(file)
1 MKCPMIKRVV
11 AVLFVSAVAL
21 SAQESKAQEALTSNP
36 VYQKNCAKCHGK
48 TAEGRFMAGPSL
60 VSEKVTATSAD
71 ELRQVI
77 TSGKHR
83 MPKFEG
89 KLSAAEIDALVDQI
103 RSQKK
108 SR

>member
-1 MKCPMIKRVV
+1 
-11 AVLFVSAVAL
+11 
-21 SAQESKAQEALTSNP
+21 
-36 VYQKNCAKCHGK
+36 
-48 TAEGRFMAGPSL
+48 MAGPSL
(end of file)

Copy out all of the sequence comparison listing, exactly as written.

1 MKCPMIKRVV
11 AVLFVSAVAL
21 SAQESKAQEALTSNP
36 VYQKNCAKCHGK
48 TAEGRFMAGPSL
60 VSEKVTATSAD
71 ELRQVI
77 TSGKHR
83 MPKFEG
89 KLSAAEIDALVDQI
103 RSQKK
108 SR

>member
-1 MKCPMIKRVV
+1 
-11 AVLFVSAVAL
+11 
-21 SAQESKAQEALTSNP
+21 
-36 VYQKNCAKCHGK
+36 
-48 TAEGRFMAGPSL
+48 MAGPSL